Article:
In order to do this, CFT/CMT takes people through a number of stages, as follows:-
1) Clearing up misconceptions about what is meant by compassion. A key point is that there is much more to compassion than just being kind and warm. CFT/CMT follows the Dalia Lama in defining compassion as
“a sensitivity to the suffering of self and others, with a deep commitment to try to relieve it”.
To do this, you need much more than just sentimental warmth and kindness. If you ask people for examples of compassionate people, they will give you names like the Dalai Lama, Nelson Mandela, Martin Luther King, Jesus, Mother Teresa, Florence Nightingale and Gandhi. These people may be are warm and kind, but they are also courageous, strong, wise and responsible. When CFT/CMT tries to build compassion, it also tries to build these other qualities.
It was when reading this that I had one of those “Aha” moments. Virtue in ancient philosophy means justice, courage, wisdom and self-control. Compassion in CFT/CMT is sounding a lot like like virtue in Stoicism and ancient philosophy. If CFT/CMT provides an evidence-based route to building “compassion”, could this help us with building virtue?
2) The second stage of CFT/CMT is psychoeducation about the brain, including the new brain and old brain, the amygdala and the three emotional regulations systems. An important message here is that we all have “tricky brains” and many of us have difficult pasts. The behaviours that cause you problems are not your fault. However learning to deal skilfully with your reactions and tricky brain is your responsibility. Note that CFT/CMT uses truly compassionate language – combining warmth and non-judgement with the need for courage and responsibility.
3) The next [viii] stage of CFT/CMT involves building up and strengthening the compassionate self. These include:-
- Soothing Compassionate Breathing. Breathing more slowly and deeply than usual for a few minutes to get into the habit of getting the soothing and affiliative system on line
- Safe Place Guided Meditation. Imagining a safe, welcoming place to help get the soothing and affiliative system on line.
- Mindfulness Learning how to choose a response rather than merely react
- Ideal Compassionate Self Guided Meditation. Having got the soothing system on line first with soothing breathing, imagining yourself having the qualities of compassion –kindness, confidence, maturity, strength and authority, wisdom and insight– and imagining acting in a compassionate way.
- Ideal Compassionate Other Guided Meditation. Imagining compassion flowing to you from another ideally compassionate being, imagining what advice they would give you – to help you build up the feeling of what it is like to feel compassion.
- Compassionate Letter Writing, Using expressive writing to understand your problems compassionately and planning how to deal with them more skilfully.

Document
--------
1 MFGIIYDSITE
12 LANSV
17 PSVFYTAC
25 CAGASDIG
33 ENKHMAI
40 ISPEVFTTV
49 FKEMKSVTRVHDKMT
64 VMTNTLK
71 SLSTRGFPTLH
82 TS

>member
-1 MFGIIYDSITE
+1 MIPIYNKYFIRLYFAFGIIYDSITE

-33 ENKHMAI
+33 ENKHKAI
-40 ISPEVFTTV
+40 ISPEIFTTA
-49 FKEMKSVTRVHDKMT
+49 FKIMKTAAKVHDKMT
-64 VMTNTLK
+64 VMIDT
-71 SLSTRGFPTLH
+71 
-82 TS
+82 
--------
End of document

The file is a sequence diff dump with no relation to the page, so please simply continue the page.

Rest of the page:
- Behavioural experiments Testing out more helpful strategies that cultivate compassion and self-compassion.
Can CFT/CMT help Modern Stoicism?
We are now in a position to explore whether CFT/CMT can help. Modern Stoicism and CFT/CFT have many similarities but there are also important differences.
- Stoicism is routed in philosophy, so we can expect from Stoicism more insight into the nature of wisdom as well as the many ancient practices and readings to develop it to draw on
- CFT/CMT is routed in modern science, so we can anticipate that it is based on a contemporary understanding of the brain (“in accordance with nature”) and will include many evidence-based techniques
Table 1 below gives a more complete comparison of some of the similarities and differences between Stoicism and CFT/CMT
|Aims to build Stoic Wisdom and Virtue
||Aims to build Compassion (which it turns out means building other virtues)
|Early morning meditation & Negative visualisation to help prepare for the day and build wisdom & virtue
||Ideal Compassionate Self meditation to help prepare for difficult situations and build compassion and other positive qualities
|Evening meditation & “sage on your shoulder” to help review the day and build wisdom & virtue
||Ideal Compassionate Other meditation to help get a sense of compassion and reflect on how to deal well with difficult situations
|Marucs Aurelius’s Meditations – his own personal diary to help him develop Stoic virtue
||Compassionate Letter Writing – expressive writing to help people develop a compassionate stance to themselves
|Recognises the need to be vigilant so “first movements” so they don’t turn into full-blown negative emotions
||Developing Soothing Compassionate Breathing & Mindfulness, first as exercises, then in difficult situations, to calm down the threat and drive systems and bring the soothing and affiliative system on-line so the compassionate self gets a chance to respond
|To some extent, a reputation for being cold and unemotional
||Whole focus is on being more compassionate and self-compassionate
|Based on ancient philosophy
||Based on science including neuroscience and psychology
Table 1: Stoicism and CFT/CMT – a comparison
5 Practical Ideas for Modern Stoicism